“It’s nice to work with a group who are non-judgmental in the health care they provide,” said Phillips. “They’re also committed to advocacy for our patients and to building trusting relationships with patients.”

Treating Humans Like Humans

Of course, this is the approach taken at all CFH locations. However, it is crucial at places like the Peter Jay Sharp Center for Opportunity (PJS), where many residents have been previously incarcerated.

Phillips specifically recalled an experience she had with a patient at PJS. It was April of 2020, and the COVID-19 pandemic was hitting New York City hard. The gentleman had just been released from prison and had been living in the shelter for a few months. FNP Phillips was seeing him for an appointment about his recent diabetes diagnosis.

“I just remember him saying to me, ‘So many people don’t treat me like I’m a human. Between being homeless and having a history of incarceration, people ignore me. They look past me. They don’t treat me like a human. But you all, in these clinics, not only treat me like a human, you treat me with respect. You are risking your lives to come out here and to make sure that I’m able to understand how to use my insulin and how to get my diabetes under control.’

A trauma informed approach helped the man Molly worked with understand his diagnosis and how to address it.

It’s Personal

Molly Phillips has been with CFH since 2019, so her dedication to this work is clear. However, prior to her time with us, she worked all over the country in various roles related to health policy and social work.

“I certainly am someone who feels very strongly that healthcare is a human right and that everyone deserves access to really high-quality compassionate care, regardless of their ability to pay for it,” she explained.

“I think our healthcare system and our insurance system has so many issues. And I’ve always been interested in health literacy, social justice, human rights, and advocacy.”

Molly’s passion and talent took her everywhere from Detroit to rural Mississippi and more.

“In my work, I’ve always seen the relationship between socioeconomic status and access to services and health.”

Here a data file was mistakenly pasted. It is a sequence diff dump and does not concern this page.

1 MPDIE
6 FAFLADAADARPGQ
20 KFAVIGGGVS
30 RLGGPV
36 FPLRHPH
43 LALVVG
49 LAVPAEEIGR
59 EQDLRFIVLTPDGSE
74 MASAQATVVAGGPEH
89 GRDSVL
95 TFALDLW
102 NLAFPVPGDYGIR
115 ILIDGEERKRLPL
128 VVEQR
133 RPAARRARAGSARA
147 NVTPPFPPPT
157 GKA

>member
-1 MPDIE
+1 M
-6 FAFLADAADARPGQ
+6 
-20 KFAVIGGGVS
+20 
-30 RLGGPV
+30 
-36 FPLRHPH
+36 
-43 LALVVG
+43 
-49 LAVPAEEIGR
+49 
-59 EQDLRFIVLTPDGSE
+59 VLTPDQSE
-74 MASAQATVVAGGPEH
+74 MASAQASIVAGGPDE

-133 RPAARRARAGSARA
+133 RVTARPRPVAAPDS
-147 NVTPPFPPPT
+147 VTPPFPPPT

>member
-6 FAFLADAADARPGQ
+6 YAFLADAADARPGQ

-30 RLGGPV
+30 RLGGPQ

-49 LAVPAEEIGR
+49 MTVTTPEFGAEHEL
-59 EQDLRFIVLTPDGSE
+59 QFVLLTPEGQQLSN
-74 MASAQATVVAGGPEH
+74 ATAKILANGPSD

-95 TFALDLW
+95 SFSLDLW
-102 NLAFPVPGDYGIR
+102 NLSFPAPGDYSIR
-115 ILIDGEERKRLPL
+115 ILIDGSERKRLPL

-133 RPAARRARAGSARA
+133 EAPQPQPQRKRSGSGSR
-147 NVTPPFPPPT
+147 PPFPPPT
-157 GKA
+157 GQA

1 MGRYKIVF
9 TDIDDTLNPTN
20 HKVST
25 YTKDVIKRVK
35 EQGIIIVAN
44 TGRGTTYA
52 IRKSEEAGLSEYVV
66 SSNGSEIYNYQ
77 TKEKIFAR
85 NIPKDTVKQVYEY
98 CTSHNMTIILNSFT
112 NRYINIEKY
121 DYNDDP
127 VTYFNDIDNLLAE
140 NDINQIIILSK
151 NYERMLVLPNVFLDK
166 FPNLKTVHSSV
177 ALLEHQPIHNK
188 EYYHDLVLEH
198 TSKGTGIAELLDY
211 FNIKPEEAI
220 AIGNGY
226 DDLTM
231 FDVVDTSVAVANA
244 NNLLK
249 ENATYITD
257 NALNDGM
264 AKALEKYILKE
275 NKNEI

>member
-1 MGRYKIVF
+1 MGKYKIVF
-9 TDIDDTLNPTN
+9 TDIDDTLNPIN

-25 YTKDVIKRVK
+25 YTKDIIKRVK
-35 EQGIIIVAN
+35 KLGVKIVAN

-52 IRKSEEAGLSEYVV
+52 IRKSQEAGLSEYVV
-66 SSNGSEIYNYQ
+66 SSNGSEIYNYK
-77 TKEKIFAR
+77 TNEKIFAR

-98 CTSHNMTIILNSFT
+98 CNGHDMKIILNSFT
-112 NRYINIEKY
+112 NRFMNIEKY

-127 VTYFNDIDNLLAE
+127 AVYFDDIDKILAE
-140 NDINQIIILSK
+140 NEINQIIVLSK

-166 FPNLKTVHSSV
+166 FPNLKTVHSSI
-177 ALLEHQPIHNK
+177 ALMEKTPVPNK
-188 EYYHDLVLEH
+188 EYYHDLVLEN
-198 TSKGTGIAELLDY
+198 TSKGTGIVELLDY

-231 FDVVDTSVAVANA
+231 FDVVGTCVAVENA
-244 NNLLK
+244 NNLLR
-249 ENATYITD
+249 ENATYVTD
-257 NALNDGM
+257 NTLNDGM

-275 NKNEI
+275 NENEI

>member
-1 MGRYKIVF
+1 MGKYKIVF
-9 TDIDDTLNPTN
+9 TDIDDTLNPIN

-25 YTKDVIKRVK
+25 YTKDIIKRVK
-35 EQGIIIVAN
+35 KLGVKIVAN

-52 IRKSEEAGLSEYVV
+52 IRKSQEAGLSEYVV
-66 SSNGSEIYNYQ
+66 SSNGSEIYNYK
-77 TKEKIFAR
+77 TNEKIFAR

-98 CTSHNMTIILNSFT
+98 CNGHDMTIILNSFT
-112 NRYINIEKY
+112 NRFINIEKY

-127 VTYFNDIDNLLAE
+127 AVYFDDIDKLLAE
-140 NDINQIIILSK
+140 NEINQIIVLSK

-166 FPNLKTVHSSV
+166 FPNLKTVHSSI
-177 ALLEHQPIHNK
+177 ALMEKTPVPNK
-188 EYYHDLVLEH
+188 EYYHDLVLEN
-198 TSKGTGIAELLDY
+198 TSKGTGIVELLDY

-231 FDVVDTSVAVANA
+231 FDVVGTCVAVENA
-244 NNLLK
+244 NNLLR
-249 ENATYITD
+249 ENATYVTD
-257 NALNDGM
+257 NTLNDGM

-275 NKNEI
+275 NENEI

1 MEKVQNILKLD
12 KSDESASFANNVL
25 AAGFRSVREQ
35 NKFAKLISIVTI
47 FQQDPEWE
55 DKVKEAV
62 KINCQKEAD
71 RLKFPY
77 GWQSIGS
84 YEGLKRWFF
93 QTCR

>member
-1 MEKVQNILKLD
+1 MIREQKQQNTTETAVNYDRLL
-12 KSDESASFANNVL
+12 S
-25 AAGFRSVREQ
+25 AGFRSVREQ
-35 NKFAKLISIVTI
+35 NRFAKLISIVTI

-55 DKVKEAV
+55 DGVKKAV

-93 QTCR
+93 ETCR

Eventually, this line of work brought her to New York City. After continuing to work in health education and advocacy, she enrolled in Columbia University’s Family Nurse Practitioner program.

For Molly, the two fields have been a perfect match.

“I mentioned health literacy earlier,” she said. “And healthcare is a different language. People have so much information thrown at them, and they don’t know what to do with it. Most of my visits are spent doing education and making sure people understand.”

“I want my patients to leave feeling like I listened to them and feeling like I’ve heard what they’re saying. I want them to know I’ve heard their concerns and that I’m going to act on them.”

The Team

Fortunately for us and those we serve; Molly is just one of many providers with a similar outlook and mindset.

“I think the clinical teams at all of the sites are fantastic,” said Phillips. “Everyone that I’ve met on all the clinical side has provided such compassionate care to all of our patients. They really want to be working with this patient population and want to provide the best possible care we can. They want people to know that we’re here for them and care about them.”

Molly Phillips’ passion for her work and compassion for those she work’s with illustrate what it truly takes to end homelessness. We are thankful to her and all of her colleagues for the great work they do every day.